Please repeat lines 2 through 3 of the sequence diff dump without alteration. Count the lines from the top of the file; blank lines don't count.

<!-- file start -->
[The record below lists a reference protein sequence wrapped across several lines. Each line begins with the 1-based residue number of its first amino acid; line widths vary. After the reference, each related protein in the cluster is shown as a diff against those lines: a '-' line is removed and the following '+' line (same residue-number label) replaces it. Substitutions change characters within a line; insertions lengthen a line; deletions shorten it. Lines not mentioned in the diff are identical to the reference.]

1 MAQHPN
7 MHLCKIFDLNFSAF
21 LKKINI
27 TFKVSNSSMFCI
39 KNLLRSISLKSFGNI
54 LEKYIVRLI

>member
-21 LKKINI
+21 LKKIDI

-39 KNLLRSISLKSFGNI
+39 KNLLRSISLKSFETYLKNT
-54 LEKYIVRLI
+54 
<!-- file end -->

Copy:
1 MAQHPN
7 MHLCKIFDLNFSAF